Hey, I'm Steve Volkers with Steve Volkers Group in Grand Rapids, Michigan. A small local brokerage. And we are going to start just talking monthly about market data. So I use a lot of market data when I'm talking at listing appointments, buyer appointments, and just within our brokerage with our agents.
Kevin, our marketing guru is starting to throw together this, uh, real estate market data package. You can get all the data online and Kevin will probably throw up a link. But what we're going to do is just drop this once. With the newest data. And then I'm just going to do my overview of what I think is happening within the market.
Right. So I want to, just to dive right in today on some of these graphs that I find interesting and give you sort of the overview. I am old. So at some point, I'm going to remove my glasses like this up there so I can read, so I should probably get bifocals or something. Kevin, I don't know. But anyways, market data, Let's talk about lack of inventory, which has been the conversation altogether.
And the graphs are just phenomenal to show that situation. So this year alone, just January and February is data. Um, we are basically 200 units. Closed in February than we were last year. So last year we closed a total of 711 units within our association. And this year we've only show a sold 516 units. That's a significant amount of unit loss, but, um, the next one is.
Closed transactions, which Kevin got here broke down since 2018. And what we actually see is that trend started four months ago. So October of last year, 2021, we were down 140 units. Then, uh, November, we were down 211 units. Then at the end of the year, last year, we were 400 units off. All of those came in three months. And now we're seeing that in January and February. So we're five months in this pattern of being a hundred to 200 units off of traditional sales within the MLS, which everybody is feeling that pinch, right. When you're showing one of the graphs that I always. Fascinating that Kevin keeps on bringing up with me is the amount of showings per listing.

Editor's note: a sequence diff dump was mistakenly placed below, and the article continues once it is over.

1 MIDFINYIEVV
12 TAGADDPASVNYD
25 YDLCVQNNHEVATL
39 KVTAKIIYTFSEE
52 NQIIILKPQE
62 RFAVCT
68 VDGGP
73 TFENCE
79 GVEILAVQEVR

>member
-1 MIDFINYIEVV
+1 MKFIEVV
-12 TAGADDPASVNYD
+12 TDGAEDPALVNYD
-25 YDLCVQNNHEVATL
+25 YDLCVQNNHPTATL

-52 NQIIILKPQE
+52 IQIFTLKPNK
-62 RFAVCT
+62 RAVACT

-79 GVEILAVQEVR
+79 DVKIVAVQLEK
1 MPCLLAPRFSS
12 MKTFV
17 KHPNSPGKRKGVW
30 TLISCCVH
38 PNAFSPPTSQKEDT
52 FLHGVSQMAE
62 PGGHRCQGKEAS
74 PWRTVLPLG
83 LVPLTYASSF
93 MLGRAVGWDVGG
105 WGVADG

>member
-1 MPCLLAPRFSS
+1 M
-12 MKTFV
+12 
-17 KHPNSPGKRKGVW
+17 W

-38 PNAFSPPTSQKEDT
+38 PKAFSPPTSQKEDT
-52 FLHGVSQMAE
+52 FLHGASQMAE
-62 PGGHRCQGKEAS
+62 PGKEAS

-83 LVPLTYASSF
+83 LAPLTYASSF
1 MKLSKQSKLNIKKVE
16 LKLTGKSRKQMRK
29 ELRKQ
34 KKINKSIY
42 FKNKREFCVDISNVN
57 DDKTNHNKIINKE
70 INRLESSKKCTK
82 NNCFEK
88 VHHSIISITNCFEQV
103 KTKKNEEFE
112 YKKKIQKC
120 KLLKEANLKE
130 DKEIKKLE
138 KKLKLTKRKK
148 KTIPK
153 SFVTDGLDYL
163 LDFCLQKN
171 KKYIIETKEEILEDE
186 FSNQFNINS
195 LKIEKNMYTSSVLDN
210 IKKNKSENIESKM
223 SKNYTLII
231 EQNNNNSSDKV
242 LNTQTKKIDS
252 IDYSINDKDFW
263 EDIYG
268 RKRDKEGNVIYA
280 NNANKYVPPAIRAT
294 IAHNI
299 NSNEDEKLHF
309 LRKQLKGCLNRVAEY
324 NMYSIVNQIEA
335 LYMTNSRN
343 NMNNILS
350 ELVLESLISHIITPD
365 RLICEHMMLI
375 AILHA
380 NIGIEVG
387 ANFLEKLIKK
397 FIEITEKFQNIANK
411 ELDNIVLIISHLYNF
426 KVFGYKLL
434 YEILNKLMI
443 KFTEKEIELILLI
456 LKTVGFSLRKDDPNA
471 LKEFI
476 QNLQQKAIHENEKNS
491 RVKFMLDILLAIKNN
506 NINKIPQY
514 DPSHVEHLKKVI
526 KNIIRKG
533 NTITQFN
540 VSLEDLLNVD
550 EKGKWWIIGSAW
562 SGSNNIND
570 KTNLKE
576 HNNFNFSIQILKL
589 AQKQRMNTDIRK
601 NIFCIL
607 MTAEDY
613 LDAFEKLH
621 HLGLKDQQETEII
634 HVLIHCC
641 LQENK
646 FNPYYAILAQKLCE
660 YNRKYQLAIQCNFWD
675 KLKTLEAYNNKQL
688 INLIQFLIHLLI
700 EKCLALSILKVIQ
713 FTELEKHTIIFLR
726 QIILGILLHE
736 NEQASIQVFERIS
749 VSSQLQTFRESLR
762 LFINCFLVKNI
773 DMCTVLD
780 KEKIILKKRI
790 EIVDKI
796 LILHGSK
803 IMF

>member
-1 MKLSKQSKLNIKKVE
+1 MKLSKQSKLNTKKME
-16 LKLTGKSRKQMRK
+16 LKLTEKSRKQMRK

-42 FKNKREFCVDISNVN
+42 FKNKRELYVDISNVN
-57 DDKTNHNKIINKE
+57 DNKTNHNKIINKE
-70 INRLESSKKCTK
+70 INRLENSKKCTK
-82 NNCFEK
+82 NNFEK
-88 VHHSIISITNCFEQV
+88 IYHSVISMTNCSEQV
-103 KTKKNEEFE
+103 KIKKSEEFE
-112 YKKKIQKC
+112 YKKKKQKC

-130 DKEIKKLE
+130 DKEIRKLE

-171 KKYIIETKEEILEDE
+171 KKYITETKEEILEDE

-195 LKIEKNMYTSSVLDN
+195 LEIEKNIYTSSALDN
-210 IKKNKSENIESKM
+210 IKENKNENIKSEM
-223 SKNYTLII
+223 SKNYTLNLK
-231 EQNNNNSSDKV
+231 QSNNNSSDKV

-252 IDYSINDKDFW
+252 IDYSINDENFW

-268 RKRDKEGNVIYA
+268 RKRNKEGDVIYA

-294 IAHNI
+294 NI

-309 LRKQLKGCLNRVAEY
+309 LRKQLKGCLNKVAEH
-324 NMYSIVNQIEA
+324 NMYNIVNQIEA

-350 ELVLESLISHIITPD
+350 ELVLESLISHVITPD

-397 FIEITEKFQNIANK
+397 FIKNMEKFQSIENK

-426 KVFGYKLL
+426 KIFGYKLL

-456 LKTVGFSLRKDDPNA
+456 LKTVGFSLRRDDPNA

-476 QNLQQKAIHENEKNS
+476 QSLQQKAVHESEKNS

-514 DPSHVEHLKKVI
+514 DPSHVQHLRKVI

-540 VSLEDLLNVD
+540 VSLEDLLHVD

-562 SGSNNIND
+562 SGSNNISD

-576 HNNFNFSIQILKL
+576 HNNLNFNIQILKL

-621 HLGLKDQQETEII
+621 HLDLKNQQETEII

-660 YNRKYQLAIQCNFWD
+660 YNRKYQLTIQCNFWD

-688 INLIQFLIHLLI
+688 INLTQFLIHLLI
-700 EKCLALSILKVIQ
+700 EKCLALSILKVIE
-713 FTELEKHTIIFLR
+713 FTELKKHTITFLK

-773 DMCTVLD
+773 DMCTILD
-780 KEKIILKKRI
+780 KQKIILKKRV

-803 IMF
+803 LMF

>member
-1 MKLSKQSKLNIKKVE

Right? So when you have less listings than everybody is looking at, no matter what it is out there, cause there's so few to look at. So we're way up on showing. Some of that I think is just the way that agents are now interacting with the market where they're listing on Wednesday or Thursday and no offers due till Monday or Tuesday to allow the buyer pool, to have time to look at it, maybe do a pre-inspection whatever.
So that we're getting a little bit more showing activity that we traditionally would years ago were a, B four or five showings. And then an offer would come in or eight showings and an offer would come in, or we would always say, A number of years ago. Well, if you've got 10 showings and no one seen it, now it's time to adjust price down.
Right. Can you remember the last time we talked as agents about adjusting the praise down based on the no activity, very rarely is that occurring. So just, um, the data will drop. I think it's just really fast. Obviously your today volume of last year's volume is way up, but we are now seeing volume and units combined being down.
So last year we were up, um, couple of hundred thousand or a couple of million, actually, we were up, uh, let's see about 4 million from the year previous. But we are well off of it now for February. So we are down, uh, about that 4 million mark now for February. So if we're going to have volume and units get anywhere close to next year, there's going to have to be a pretty big race forward.